12 Of The Best Songs About Kansas City: The Heart Of America

Written by Dan Farrant
Last updated

Many people who have never traveled to the Midwestern mecca of Kansas City still know of its allure. Barbecue and jazz and blues music dominate this mid-sized city. This was a mecca for drinkers, mob bosses, and other colorful sinners during 20th-century Prohibition.

Today, KC ranks within the top 40 most populous cities in the country and is the largest city in the state of Missouri. Its enticing mix of old-fashioned sensibilities with modern city life draws in people from all over to enjoy its charms. As such, it earned the nickname “The Paris of the Plains.”

It’s no wonder many artists have written songs about this city over the years. Read on to discover 12 of the best songs about Kansas City, and feel free to sing along!

1. “Kansas City” By Fats Domino

Though rock n’ roll legend Antoine “Fats” Domino was from New Orleans, he penned one of the most well-known songs about Kansas City.

The theme of traveling to KC is a common one, which isn’t all that surprising considering its central location. It was also the hub of much of the arts, technology, and entertainment in the late 1800s and early 1900s.

In this song, the singer tells of “standing on the corner of 12th Street and Vine,” referencing a famous musical neighborhood of KC. He plans to pick up local ladies and enjoy himself with everything the city has to offer.

This tune embodies the laid-back sound of early rock-n’-roll. It takes on the form of a typical twelve-bar blues format, which makes it accessible and easy to sing along to.

This was also covered by Muddy Waters, Little Richard, Wilbert Harrison, and others of that era. The Willie Nelson and Susan Tedeschi recording features the piano more prominently than the guitar for a different flavor.

2. “Kansas City/Hey, Hey, Hey, Hey Medley” By The Beatles

We can’t discuss the most famous songs of any theme without including one of the most famous bands of all time! Even though they hailed from the UK, The Beatles weren’t immune to Kansas City’s intrigue. Case in point, “Kansas City/Hey, Hey, Hey, Hey Medley.”

This song mirrors the structure and sound of the Fats Domino version but with words that are almost entirely inane. There are a lot of whooping and nonsense sounds, including some call-and-response “hey” in the verse. That seems to sum up the mindless fun the singer anticipates once they get to KC.

This version became one of the most successful by The Beatles. The song appeared on their Beatles for Sale album.

3. “Everything’s Up To Date In Kansas City” By Rodgers And Hammerstein

Ironically, “Everything’s Up to Date in Kansas City” by Rodgers and Hammerstein is from the musical Oklahoma! The classic Broadway songwriting team goes tongue-in-cheek for this number.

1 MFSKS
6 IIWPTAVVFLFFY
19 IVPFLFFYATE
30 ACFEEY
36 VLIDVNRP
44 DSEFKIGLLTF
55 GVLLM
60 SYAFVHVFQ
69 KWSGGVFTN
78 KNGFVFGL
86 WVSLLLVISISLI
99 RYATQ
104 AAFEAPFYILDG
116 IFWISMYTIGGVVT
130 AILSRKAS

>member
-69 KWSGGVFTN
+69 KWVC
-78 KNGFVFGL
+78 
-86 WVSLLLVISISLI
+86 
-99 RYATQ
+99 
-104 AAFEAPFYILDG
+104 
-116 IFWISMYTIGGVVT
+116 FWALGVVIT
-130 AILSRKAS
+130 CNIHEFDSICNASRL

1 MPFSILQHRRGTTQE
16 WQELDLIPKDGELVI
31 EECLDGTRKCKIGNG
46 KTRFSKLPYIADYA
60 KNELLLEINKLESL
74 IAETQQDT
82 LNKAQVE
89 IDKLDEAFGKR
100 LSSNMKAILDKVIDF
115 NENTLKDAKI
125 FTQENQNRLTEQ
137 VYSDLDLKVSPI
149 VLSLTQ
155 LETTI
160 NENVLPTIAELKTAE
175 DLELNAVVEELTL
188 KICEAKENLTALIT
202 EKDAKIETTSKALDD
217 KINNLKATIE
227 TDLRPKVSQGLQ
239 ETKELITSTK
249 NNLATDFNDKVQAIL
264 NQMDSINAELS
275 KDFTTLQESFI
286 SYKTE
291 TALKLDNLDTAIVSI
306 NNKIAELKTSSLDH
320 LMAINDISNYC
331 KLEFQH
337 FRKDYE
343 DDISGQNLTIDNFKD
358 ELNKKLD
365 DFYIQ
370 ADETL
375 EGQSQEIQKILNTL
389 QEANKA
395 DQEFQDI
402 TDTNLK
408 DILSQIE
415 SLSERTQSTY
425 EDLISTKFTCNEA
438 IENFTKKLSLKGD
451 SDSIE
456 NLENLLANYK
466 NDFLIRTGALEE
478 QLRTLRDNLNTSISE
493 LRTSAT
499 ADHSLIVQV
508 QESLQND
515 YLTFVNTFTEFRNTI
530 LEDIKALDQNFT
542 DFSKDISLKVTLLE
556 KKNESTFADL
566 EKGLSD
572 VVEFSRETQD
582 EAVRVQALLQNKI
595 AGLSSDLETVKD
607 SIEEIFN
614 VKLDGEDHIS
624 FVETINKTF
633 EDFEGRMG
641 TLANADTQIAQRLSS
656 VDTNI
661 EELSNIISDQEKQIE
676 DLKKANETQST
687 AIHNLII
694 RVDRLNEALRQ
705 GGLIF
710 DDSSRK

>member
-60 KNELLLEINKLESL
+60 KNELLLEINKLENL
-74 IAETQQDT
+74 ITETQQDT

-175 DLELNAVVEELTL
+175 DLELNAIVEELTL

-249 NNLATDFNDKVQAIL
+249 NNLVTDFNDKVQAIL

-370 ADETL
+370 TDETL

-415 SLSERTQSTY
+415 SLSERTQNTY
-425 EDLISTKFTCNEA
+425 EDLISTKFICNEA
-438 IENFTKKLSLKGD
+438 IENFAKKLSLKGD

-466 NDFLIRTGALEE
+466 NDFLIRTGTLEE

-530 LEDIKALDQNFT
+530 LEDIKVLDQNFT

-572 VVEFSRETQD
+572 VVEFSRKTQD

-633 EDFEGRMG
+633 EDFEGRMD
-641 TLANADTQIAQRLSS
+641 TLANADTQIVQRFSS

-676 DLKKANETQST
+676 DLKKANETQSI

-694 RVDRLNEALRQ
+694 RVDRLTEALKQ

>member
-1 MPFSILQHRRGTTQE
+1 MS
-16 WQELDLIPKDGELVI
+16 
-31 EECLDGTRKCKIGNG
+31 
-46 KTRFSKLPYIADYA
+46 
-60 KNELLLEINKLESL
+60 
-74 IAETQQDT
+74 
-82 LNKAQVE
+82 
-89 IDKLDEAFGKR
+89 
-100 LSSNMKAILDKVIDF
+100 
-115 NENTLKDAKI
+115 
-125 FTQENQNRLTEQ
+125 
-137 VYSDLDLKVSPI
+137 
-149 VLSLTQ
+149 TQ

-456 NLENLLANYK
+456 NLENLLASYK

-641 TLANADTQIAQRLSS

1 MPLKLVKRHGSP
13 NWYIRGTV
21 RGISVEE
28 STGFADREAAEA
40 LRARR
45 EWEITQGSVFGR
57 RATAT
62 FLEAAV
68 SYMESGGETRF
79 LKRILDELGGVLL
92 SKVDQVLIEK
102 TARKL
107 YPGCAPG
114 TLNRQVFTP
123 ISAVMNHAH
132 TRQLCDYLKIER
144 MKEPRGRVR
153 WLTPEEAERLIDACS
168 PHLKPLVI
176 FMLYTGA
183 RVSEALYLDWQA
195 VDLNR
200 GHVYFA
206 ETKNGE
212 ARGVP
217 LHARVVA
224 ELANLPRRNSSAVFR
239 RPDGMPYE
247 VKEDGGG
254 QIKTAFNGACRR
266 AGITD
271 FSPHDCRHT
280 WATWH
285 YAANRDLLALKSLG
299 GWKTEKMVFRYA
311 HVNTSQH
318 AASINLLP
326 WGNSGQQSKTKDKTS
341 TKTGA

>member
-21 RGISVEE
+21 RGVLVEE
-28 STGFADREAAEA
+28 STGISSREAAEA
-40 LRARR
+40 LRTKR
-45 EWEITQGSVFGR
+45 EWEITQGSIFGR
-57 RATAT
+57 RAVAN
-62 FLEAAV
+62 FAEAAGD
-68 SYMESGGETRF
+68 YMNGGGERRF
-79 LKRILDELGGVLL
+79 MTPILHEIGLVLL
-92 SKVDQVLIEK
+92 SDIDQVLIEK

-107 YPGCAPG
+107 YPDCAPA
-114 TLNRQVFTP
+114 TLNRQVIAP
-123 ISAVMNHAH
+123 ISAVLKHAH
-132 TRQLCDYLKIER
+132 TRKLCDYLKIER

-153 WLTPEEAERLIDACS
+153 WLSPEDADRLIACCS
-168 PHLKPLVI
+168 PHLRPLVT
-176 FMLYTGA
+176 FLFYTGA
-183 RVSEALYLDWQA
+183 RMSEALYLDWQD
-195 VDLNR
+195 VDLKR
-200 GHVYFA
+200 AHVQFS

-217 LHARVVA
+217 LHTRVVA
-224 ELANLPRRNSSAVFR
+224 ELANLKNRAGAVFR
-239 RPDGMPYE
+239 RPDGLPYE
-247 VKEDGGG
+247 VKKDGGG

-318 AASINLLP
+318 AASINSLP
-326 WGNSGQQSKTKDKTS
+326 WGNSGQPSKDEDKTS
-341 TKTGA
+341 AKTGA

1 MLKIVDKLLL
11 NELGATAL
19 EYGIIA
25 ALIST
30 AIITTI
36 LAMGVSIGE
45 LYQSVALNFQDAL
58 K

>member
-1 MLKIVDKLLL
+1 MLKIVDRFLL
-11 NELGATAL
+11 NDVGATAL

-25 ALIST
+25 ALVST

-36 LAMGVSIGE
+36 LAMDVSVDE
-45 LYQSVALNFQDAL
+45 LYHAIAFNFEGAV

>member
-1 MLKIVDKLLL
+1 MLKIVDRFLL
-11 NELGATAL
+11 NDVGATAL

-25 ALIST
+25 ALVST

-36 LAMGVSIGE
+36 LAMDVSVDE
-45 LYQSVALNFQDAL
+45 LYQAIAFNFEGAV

The lyrics follow small-town cowboys who explain to the townspeople the various wonders of the big city. Their perspective is quaint and hilarious. They talk about their observations of the tall buildings and attractive women.

The song’s refrain is a statement that everything’s “up to date” in this metropolis. The travelers’ astonishment is palpable when they aver in an Oklahoma drawl that Kansas City has “gone about as ‘fer’ as they can go.”

Though the words are supposed to be a facetious poke at the simplicity of farmers, the city’s appeal — as well as the catchiness of this upbeat tune — rings true.

4. “Kansas City” By The New Basement Tapes

Our next song on the list is a modern American classic. “Kansas City” by The New Basement Tapes rolls back the tempo and takes on a somber feel.

The lyrics follow a lover who mourns his failed relationship. Though there is still love present, he understands that the connection has faded. He returns to his hometown, Kansas City, to lick his wounds.

“Kansas City” features musicians from Mumford & Sons and Goldsmith to supply the music to Dylan’s words in a bittersweet mix of country and folk-rock perfect for a midwestern road trip.

5. “Kansas City Blues” By Jim Jackson

With this next tune, we go so far back in time that you can hear the record crackling on the audio recording! Written in 1927, “Kansas City Blues” by Jim Jackson provides one of the foundational blues-rock sounds when both genres were still in their nascent stages.

Jackson’s bluesy vocals layer over a series of repetitive guitar chords for this simple yet enjoyable song. Lyrically, the song is about a person who is dissatisfied with his current situation. He longs for a fresh start in Kansas City.

Later, artists like Hank Williams and Janis Joplin borrowed the melody for their own acts. Joplin included a new line about “bringing Jim Jackson home.” 

6. “Kansas City Star” By Roger Miller

Released in 1965, “Kansas City Star” is an entertaining song that conveys loyalty to the “Heart of America.” This classic song with “Kansas City” in the title was released from Roger Miller’s album The 3rd Time Around.

In this silly narrative, a TV actor receives an attractive job offer from Omaha. He is offered a better job, higher pay, and things he could only dream of. All of these things he turns down.